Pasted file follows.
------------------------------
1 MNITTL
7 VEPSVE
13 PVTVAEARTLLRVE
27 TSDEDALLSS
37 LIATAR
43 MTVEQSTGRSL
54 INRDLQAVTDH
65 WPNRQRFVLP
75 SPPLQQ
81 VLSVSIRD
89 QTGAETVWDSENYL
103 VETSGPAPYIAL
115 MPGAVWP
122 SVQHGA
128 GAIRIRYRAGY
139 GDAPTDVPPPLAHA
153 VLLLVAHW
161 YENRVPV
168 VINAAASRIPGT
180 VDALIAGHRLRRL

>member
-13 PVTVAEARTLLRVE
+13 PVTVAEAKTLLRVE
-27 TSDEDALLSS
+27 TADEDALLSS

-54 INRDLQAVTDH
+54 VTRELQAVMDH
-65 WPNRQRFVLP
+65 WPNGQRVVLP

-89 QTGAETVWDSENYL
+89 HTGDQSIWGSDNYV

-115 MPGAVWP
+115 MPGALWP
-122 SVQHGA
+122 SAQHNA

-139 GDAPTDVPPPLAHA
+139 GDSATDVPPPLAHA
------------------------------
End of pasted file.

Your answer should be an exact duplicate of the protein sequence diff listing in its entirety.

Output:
1 MNITTL
7 VEPSVE
13 PVTVAEARTLLRVE
27 TSDEDALLSS
37 LIATAR
43 MTVEQSTGRSL
54 INRDLQAVTDH
65 WPNRQRFVLP
75 SPPLQQ
81 VLSVSIRD
89 QTGAETVWDSENYL
103 VETSGPAPYIAL
115 MPGAVWP
122 SVQHGA
128 GAIRIRYRAGY
139 GDAPTDVPPPLAHA
153 VLLLVAHW
161 YENRVPV
168 VINAAASRIPGT
180 VDALIAGHRLRRL

>member
-13 PVTVAEARTLLRVE
+13 PVTVAEAKTLLRVE
-27 TSDEDALLSS
+27 TADEDALLSS

-54 INRDLQAVTDH
+54 VTRELQAVMDH
-65 WPNRQRFVLP
+65 WPNGQRVVLP

-89 QTGAETVWDSENYL
+89 HTGDQSIWGSDNYV

-115 MPGAVWP
+115 MPGALWP
-122 SVQHGA
+122 SAQHNA

-139 GDAPTDVPPPLAHA
+139 GDSATDVPPPLAHA